A bubble bath that improves memory. A kitchen cleaner that wards off nausea and energizes. A scented handkerchief that calms a patient entering the MRI. The benefits of aromatherapy are real. Below, learn the uses, healing properties and how-tos of using aromatherapy to heal and de-stress from The University of Texas M. D. Anderson Cancer Center in Houston.
Scan the shelves of the local bath and body stores and one is sure to find products labeled for aromatherapy. Many might be surprised to learn the science behind it. So what is aromatherapy, how is it used and will those products actually work?
Cherie Perez, a supervising research nurse in the Department of Genitourinary Medical Oncology, teaches a monthly aromatherapy class to answer those questions for cancer patients and caregivers undergoing treatment at M. D. Anderson Cancer Center. Perez's classes are offered free of charge through M. D. Anderson's Place... of wellness, a center within the institution that focuses on helping patients and caregivers deal with the non-medical issues of living with cancer, and is the first complementary therapy facility to be built on the campus of a comprehensive cancer center.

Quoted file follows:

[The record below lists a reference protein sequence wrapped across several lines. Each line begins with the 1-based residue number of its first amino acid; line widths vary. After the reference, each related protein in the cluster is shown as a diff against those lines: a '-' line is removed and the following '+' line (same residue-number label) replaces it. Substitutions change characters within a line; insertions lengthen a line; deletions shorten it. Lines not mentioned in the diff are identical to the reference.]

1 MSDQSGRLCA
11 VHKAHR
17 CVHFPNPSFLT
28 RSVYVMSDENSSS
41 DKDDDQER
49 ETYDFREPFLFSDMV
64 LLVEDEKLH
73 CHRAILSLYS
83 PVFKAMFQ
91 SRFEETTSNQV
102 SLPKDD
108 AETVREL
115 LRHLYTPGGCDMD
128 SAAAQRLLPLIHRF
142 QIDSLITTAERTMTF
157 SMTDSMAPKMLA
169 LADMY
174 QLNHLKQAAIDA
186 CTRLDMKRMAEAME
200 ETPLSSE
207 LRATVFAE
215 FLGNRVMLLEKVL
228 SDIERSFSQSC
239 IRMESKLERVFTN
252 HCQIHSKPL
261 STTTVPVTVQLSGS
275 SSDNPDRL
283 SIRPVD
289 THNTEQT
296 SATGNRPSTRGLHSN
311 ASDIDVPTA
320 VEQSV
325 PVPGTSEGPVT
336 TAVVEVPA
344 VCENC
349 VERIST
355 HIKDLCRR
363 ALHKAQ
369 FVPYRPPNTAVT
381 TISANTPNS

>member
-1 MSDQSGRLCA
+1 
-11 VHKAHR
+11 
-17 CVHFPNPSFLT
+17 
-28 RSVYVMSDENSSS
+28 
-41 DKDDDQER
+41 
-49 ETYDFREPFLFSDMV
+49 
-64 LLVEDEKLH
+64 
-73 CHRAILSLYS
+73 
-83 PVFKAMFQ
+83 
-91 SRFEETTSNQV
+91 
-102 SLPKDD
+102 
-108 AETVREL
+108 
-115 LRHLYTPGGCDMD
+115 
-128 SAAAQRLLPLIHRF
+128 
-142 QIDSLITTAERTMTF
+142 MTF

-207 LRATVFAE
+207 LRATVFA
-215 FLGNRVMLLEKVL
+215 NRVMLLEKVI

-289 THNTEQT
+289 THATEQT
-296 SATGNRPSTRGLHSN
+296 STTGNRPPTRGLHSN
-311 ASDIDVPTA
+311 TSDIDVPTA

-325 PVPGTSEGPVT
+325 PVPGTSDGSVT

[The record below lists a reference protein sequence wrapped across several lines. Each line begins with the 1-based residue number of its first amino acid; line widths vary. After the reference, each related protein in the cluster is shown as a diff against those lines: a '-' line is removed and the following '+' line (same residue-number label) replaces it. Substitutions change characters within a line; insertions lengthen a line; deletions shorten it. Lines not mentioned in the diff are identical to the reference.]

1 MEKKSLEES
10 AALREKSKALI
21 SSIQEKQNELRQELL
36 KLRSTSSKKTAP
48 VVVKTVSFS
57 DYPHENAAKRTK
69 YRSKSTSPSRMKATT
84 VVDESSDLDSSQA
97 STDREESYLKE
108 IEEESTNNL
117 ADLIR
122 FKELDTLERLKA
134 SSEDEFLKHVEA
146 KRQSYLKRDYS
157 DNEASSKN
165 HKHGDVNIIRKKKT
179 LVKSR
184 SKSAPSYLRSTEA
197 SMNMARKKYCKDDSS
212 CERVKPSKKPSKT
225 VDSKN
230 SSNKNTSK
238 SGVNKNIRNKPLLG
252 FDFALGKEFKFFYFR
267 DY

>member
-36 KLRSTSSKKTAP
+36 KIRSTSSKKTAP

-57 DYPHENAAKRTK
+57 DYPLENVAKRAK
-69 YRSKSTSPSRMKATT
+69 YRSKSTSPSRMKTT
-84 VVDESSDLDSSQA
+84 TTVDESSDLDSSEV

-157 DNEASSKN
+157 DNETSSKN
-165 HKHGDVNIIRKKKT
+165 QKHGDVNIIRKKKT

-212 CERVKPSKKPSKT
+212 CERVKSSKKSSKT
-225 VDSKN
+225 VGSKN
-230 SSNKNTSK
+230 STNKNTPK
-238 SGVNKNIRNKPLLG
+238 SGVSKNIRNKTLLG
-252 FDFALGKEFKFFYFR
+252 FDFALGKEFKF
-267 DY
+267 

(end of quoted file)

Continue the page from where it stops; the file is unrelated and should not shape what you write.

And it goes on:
Perez, who first became involved with aromatherapy to help relieve the physical pain and discomfort caused by fibromyalgia, shares her professional knowledge of the basics of aromatherapy, safety precautions and interactive demonstrations in each hour-long class.
Oils and healing
While essential oils may not directly stimulate the immune system, they can complement cancer treatment by boosting the system's ability to fight off infections, says Perez.
Certain oils can also stimulate lymphatic drainage or have antibacterial properties. Since it has many potential uses ranging from managing anxiety and nausea to helping with sleep, general relaxation, memory and attention, many individuals, including cancer patients, can benefit from
Contact: Lindsay Anderson
University of Texas M. D. Anderson Cancer Center